Sonoma State University

Department of Engineering Science

Course Syllabus Fall 2018



EE 465 (2 Unit)

Intro. to Networking and Network Management

W 9-10:50 pm – Lecture

Course Description (catalog)

This course offers a working knowledge of IP addressing, TCP and UDP, the ISO reference model, MAC and Ethernet, LAN, MAN, WAN, routing protocols, application protocols , including, client-server model, web protocols ,file transfer protocol, and email, and network elements such as repeaters, bridges, routers, and switches.

Prerequisites: (EE 314 or CS 315) and EE 442; co-requisite EE 465L, or consent of Instructor. (Cross-listed with CES 440)




Dr. Farid Farahmand

Office: 2004 A Salazar

Phone: (707) 664-3491





Office Hours:

Check: Office Hours




Required: Computer Networks and Internets, 5/e
by Comer  ISBN-10: 0136061273- Available on Google Books

Optional: Data and Computer Communications, 8/E  by William Stallings ISBN-10: 0132433109 - Available on Google Books

Note: See the Group Discussion for more online resources.



Grading Plan:

ES 465:









  • Exams*
  • Quiz
  • HW/Mini-Projects / Final Project (Graduate Students only)+Report

* Must complete the course evaluation in order to take the final exam!




95 - 100 A

90 - 94 A-

87 - 89 B+

84 - 86 B

80 - 83 B-

74 - 76 C

70 - 73 C-

77 - 79 C+

67 - 69 D+

64 - 66 D

60 - 63 D-

< 60 F






This course is 4 credit-hours requiring an average of 9-12 hours of study per week!




Classroom conducts: In order to create an appropriate environment for teaching and learning, students must show respect for their instructors and fellow students. Listed below are a few guidelines for classroom behavior. Students are expected to follow these guide lines to ensure that the learning environment is not compromised.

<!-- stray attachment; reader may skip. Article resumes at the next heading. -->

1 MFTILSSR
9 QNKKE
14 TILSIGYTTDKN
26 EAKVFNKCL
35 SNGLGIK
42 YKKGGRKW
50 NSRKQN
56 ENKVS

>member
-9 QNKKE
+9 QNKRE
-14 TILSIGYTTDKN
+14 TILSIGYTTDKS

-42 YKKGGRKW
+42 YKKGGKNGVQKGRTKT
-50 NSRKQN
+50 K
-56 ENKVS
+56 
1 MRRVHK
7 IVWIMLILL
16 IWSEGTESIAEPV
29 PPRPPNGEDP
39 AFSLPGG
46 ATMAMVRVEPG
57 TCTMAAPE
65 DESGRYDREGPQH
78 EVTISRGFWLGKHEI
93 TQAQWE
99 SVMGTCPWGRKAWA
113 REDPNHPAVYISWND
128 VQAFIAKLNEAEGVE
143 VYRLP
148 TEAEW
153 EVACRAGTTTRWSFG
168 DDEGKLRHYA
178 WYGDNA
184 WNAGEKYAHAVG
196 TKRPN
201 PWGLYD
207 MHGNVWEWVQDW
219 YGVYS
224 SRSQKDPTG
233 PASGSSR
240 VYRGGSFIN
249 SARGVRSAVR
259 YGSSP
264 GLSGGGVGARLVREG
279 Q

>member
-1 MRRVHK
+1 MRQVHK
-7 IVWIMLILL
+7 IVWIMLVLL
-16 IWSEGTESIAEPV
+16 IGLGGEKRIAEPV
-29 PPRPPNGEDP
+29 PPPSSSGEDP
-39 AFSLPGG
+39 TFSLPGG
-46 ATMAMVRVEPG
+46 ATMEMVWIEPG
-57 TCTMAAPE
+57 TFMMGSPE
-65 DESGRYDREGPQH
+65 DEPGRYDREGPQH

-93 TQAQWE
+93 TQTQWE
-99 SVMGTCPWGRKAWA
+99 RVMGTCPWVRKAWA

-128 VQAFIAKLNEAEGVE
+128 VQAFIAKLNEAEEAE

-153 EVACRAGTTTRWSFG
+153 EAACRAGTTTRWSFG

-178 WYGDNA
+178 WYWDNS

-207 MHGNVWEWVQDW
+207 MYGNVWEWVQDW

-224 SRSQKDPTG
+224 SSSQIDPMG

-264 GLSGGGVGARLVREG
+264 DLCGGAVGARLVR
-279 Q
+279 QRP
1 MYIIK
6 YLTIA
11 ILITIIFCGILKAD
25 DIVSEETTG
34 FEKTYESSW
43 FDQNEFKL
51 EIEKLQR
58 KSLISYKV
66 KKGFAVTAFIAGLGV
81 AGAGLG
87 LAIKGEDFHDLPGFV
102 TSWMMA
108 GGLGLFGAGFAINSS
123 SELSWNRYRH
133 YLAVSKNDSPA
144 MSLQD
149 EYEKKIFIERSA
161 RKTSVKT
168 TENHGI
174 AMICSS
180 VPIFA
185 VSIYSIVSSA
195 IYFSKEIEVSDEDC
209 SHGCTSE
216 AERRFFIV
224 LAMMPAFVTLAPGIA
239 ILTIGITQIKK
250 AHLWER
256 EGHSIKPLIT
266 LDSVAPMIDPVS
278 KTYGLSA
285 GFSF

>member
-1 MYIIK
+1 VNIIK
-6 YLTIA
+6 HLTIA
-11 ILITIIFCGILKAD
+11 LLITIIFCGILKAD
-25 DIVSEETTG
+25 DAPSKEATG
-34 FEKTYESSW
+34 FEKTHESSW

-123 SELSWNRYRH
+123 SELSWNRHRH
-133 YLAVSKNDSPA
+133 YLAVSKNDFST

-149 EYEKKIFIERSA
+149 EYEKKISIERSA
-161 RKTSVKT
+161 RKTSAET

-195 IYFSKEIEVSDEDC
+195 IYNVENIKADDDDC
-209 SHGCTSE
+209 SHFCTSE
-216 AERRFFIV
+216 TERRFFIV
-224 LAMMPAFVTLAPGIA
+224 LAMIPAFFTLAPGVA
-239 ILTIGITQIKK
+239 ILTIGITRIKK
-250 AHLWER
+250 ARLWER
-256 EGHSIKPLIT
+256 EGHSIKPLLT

• Attendance: You are expected to be in class the entire class time. Please do not enter late or leave early. Rare exceptions may be made, particularly in emergency situations.
  • Absences: Inform the instructor in advance, if you know you are going to miss a class. Also, take responsibility for getting missed assignments from other students. Do not expect that you will be allowed to make up work, such as unannounced quizzes or tests, after an absence. Instructors are not responsible for re-teaching the material you missed due to an absence or being late.
  • Conversation: Do not carry on side conversations in class.
  • Sleep: Do not sleep in class.
  • Internet browsing: Please turn off all monitors and listen to the lectures.
  • Attitude: You are expected to maintain a civil attitude in class. You may not use inappropriate or offensive commentary or body language to show your attitude regarding the course, the instructor, assignments, or fellow students.
  • Cell phones and pagers: You may not receive or send telephone calls or use pagers during class. You are responsible for turning off cell phones and beepers upon entering class.


PLAGIARISM: All forms of cheating and plagiarism are serious offenses that can result in disciplinary penalties including expulsion from the University. This includes copying assignments from the Internet! Refer to the student handbook for details. Each student is expected to do his/her own work.


WITHDRAWAL: Authorized withdrawals are permitted without penalty or notation on the students' academic record. No student will be granted a withdrawal after this date unless extreme extenuating circumstances occur. Please be advised that the instructor will not grant a grade of 'W' after the deadline for any student failing the course. Policy regarding withdrawal is stated in the university catalog.


SPECIAL NEEDS: If you have emergency medical information that needs to be shared with the instructor, or require special arrangements in case the building must be evacuated, please inform the instructor.


UNIVERSITY POLICIES: As a student at Sonoma State University, it is important that you know the policies and procedures that affect you. These five policies and procedures were selected by the SSU Academic Senate for their importance to your academic career.. more here